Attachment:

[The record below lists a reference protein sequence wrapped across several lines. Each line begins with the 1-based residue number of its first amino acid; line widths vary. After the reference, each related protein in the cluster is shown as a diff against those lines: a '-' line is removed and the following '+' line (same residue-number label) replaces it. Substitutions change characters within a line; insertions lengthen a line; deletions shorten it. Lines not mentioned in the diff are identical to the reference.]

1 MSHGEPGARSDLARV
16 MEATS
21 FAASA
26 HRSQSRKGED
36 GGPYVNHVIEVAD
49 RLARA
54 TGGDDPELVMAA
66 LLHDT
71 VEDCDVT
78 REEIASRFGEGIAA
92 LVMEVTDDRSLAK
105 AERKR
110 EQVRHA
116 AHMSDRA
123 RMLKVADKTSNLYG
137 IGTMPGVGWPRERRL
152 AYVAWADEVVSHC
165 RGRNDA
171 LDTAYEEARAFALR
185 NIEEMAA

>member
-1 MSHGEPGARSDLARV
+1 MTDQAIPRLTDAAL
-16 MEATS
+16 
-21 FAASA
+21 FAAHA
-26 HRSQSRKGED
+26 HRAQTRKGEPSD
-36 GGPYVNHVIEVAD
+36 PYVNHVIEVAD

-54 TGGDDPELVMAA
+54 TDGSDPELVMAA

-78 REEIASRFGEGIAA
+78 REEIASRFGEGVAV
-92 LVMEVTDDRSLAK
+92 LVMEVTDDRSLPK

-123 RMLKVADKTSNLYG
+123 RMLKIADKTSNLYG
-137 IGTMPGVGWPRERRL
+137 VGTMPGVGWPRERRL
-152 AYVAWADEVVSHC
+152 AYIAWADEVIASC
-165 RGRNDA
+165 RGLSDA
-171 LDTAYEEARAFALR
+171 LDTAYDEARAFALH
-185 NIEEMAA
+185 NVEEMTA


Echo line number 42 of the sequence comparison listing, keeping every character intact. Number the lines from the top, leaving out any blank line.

+137 VGTMPGVGWPRERRL